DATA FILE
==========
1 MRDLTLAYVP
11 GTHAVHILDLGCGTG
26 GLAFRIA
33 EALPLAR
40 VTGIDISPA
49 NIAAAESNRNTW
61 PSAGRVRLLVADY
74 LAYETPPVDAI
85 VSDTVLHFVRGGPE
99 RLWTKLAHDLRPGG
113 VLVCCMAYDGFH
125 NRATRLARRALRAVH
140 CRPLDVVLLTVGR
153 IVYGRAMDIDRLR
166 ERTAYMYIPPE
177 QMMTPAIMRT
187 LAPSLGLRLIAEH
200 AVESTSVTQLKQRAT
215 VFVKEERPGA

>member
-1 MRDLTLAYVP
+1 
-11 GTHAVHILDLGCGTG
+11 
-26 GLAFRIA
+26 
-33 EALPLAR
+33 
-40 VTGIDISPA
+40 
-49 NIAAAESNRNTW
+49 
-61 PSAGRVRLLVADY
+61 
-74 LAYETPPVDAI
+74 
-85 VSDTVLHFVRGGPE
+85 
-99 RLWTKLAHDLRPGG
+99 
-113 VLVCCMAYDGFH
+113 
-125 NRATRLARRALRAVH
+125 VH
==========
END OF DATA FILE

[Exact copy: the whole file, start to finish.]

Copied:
1 MRDLTLAYVP
11 GTHAVHILDLGCGTG
26 GLAFRIA
33 EALPLAR
40 VTGIDISPA
49 NIAAAESNRNTW
61 PSAGRVRLLVADY
74 LAYETPPVDAI
85 VSDTVLHFVRGGPE
99 RLWTKLAHDLRPGG
113 VLVCCMAYDGFH
125 NRATRLARRALRAVH
140 CRPLDVVLLTVGR
153 IVYGRAMDIDRLR
166 ERTAYMYIPPE
177 QMMTPAIMRT
187 LAPSLGLRLIAEH
200 AVESTSVTQLKQRAT
215 VFVKEERPGA

>member
-1 MRDLTLAYVP
+1 
-11 GTHAVHILDLGCGTG
+11 
-26 GLAFRIA
+26 
-33 EALPLAR
+33 
-40 VTGIDISPA
+40 
-49 NIAAAESNRNTW
+49 
-61 PSAGRVRLLVADY
+61 
-74 LAYETPPVDAI
+74 
-85 VSDTVLHFVRGGPE
+85 
-99 RLWTKLAHDLRPGG
+99 
-113 VLVCCMAYDGFH
+113 
-125 NRATRLARRALRAVH
+125 VH